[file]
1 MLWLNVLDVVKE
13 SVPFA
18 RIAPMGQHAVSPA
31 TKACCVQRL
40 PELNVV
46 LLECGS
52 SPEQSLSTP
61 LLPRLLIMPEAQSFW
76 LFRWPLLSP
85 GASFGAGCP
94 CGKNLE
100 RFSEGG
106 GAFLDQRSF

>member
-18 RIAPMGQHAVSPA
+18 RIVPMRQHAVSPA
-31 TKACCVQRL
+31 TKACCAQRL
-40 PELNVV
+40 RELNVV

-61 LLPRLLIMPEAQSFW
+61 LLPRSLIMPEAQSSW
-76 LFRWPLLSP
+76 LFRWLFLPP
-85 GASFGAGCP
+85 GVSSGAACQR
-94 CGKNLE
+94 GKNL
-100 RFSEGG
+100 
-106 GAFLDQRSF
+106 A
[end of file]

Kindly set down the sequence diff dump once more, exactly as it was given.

1 MLWLNVLDVVKE
13 SVPFA
18 RIAPMGQHAVSPA
31 TKACCVQRL
40 PELNVV
46 LLECGS
52 SPEQSLSTP
61 LLPRLLIMPEAQSFW
76 LFRWPLLSP
85 GASFGAGCP
94 CGKNLE
100 RFSEGG
106 GAFLDQRSF

>member
-18 RIAPMGQHAVSPA
+18 RIVPMRQHAVSPA
-31 TKACCVQRL
+31 TKACCAQRL
-40 PELNVV
+40 RELNVV

-61 LLPRLLIMPEAQSFW
+61 LLPRSLIMPEAQSSW
-76 LFRWPLLSP
+76 LFRWLFLPP
-85 GASFGAGCP
+85 GVSSGAACQR
-94 CGKNLE
+94 GKNL
-100 RFSEGG
+100 
-106 GAFLDQRSF
+106 A